The U.S. Department of Agriculture Plant Hardiness Zone Map separates the Americas into 11 zones based on annual average low temperatures. Each zone is numbered and represents a spread of 10 degrees. The zones are divided into sub-zones, each of which represents five degrees. On many seed packets and potted plants are included advisories that indicate to customers which of the zones are best suited for the products. According to such recommendations, white sage is hardy in zones 7 through 10.
Zone 7 passes through the southern states from North Carolina down through north Texas and a few small areas throughout the western United States. Sub-zone 7a temperatures fall as low as zero while sub-zone 7b temperatures drop as low as 5 degrees. When growing white sage in zone 7, bring the plants inside during winter and any other cold weather.
Zone 8 spans the lower southern states from South Carolina and along the southern border. It loops up through Arizona, Nevada and eastern California. Zone 8 includes the coast of Oregon and Washington. Sub-zone 8a temperatures drop as low as 10 degrees. Bring white sage grown in sub-zone 8a indoors during winter. Sub-zone 8b temperatures fall as low as 20 degrees, which is the lowest temperature white sage can tolerate.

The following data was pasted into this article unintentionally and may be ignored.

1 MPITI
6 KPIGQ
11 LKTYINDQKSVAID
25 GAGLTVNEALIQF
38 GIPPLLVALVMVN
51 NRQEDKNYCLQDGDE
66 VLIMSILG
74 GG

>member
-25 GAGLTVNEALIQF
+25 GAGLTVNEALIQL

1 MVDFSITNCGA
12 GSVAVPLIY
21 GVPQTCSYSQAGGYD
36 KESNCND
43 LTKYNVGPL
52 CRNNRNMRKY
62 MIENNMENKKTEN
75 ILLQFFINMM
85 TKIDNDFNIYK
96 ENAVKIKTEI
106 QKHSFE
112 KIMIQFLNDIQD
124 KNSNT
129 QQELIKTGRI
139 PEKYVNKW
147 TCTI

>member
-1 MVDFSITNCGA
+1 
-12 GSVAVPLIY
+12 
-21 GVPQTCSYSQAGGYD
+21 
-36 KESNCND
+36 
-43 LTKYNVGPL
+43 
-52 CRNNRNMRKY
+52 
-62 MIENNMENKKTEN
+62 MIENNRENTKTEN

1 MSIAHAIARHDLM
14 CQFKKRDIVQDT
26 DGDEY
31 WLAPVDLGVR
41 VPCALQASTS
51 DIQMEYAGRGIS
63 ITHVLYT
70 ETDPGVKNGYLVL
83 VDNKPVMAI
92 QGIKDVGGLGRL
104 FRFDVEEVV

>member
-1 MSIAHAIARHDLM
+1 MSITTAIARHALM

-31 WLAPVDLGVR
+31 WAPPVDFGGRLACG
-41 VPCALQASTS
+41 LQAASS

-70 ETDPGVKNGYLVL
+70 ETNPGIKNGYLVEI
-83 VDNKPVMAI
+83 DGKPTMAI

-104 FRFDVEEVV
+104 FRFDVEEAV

White sage grows wild in zone 9's desert regions of southern California. Other areas in which white sage is hardy are central Florida, southern Texas and along the California coast. Sub-zone 9a gets as cold as 20 degrees while sub-zone 9b's average low temperature ranges from 25 to 30 degrees. White sage grows well throughout zone 9.
White sage flourishes in zone 10, which includes very little of the United States. The zone stretches across the southernmost areas of Florida and California and across Mexico, where white sage grows wild in abundance. The average annual low temperature in sub-zone 10a ranges from 30 to 35 degrees. In sub-zone 10b, the range is 35 to 40 degrees. Although the lowest temperatures in zone 10 each year pose no threat to white sage, the plant cannot tolerate that zone's hottest temperatures, which sometimes exceed 110 degrees.